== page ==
There has been a stagey sort of surprise at the news that Nigel Farage has called for refugees from the conflict in Syria to be given asylum in Britain. He’s anti-immigration, see, so his call for generous provision for refugees of war has, at least for our major broadcasters, a paradoxical element.
But it doesn’t quite follow that if you are in favour of curbing immigration that you are therefore Scroogish on asylum. Paul Collier, the Oxford academic whom I interviewed for the Speccie after the publication of Exodus, his interesting book on the effects of migration on poor countries, was emphatic that countries had a moral duty to be generous in the provision of asylum. But only so long as the asylum is temporary; the deal being that once the conflict is more or less over, the refugees return to help rebuild their country. It’s very much in the interests of post-conflict states that their brightest and best return home, rather than staying put in the countries that gave them refuge.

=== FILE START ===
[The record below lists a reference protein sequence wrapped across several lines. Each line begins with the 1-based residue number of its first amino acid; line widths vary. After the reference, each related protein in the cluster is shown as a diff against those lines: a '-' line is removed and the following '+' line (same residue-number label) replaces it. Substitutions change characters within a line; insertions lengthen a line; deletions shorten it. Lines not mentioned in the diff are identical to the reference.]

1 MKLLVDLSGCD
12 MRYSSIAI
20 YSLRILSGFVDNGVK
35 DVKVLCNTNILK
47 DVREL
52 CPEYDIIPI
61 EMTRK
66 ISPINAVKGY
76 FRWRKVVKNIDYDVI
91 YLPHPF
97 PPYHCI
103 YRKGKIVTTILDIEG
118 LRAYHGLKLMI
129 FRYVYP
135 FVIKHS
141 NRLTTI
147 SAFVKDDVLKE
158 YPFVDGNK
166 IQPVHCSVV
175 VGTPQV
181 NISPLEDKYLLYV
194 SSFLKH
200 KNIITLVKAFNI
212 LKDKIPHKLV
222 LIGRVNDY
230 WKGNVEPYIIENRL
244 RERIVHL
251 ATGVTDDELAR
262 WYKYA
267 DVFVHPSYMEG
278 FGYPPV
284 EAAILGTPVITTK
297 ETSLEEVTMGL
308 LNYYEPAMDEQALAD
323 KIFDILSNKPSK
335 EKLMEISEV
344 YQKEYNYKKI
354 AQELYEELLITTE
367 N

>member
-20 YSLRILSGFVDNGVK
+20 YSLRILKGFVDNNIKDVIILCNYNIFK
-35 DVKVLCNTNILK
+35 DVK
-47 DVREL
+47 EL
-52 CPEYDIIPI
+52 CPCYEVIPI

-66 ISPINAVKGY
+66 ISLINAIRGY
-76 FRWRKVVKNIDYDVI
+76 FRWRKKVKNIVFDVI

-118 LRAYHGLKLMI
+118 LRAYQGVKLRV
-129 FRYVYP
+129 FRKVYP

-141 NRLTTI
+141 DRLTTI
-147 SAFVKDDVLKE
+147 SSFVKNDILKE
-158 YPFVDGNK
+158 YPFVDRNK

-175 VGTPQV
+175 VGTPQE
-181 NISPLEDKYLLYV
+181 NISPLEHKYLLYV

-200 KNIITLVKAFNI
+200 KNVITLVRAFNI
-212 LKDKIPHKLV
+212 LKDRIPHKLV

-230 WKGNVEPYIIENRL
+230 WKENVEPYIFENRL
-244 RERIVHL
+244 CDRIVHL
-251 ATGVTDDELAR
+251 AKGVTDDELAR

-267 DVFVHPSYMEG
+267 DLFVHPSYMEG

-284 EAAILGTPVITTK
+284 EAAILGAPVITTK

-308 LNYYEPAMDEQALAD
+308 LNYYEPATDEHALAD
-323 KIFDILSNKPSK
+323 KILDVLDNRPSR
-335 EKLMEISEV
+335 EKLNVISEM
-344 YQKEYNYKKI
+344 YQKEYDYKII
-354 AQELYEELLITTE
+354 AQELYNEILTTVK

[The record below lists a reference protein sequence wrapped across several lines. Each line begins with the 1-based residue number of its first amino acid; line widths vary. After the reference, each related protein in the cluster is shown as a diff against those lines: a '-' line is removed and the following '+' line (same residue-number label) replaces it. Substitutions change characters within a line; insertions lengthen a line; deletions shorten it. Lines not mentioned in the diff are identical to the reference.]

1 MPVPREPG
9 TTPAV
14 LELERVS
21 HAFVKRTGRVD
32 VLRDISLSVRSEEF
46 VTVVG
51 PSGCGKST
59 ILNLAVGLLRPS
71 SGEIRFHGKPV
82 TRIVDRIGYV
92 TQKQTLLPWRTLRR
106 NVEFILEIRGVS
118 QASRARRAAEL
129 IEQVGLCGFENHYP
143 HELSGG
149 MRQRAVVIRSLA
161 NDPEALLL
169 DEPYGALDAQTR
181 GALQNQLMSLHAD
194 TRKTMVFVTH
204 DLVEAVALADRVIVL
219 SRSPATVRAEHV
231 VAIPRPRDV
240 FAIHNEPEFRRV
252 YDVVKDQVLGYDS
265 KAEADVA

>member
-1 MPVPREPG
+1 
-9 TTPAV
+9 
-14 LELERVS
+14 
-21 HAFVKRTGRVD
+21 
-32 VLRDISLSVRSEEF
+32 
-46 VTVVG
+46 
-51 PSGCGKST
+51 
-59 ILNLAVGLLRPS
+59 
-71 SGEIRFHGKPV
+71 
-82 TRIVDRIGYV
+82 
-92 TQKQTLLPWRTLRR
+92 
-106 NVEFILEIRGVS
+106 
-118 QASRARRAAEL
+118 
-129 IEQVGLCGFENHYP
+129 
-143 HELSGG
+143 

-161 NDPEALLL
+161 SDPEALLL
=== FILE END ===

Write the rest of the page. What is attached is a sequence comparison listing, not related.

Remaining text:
And that second element, it seems to me, is what Britain is rubbish at, viz, returning people back to their war-ravaged states, preferably with enough cash in hand to start rebuilding their lives. But that must be the deal. Otherwise, as David Davis pointed out, you can have the situation bequeathed by Labour in respect of the Somali conflict, whereby tens of thousands of people were given refuge here from the war, only to remain in perpetuity.
If the conditions are spelt out in advance, then by all means let some of the unfortunate victims of the Syrian conflict come to the UK as well as to other states in Europe, though it may be hard to distinguish between a genuine exodus of displaced people and opportunistic migration. But once there’s some sort of cessation of conflict, they must be sent back.
The real argument against granting asylum is that the humanitarian initiative becomes a substitute for political engagement to help end the conflict itself. And the scary thing is that Britain as well as France seems already to have written off the international peace talks billed for January. The asylum debate may serve as a warm fuzzy substitute for an honest discussion of the compromises that western nations may have to make to help secure some sort of peace.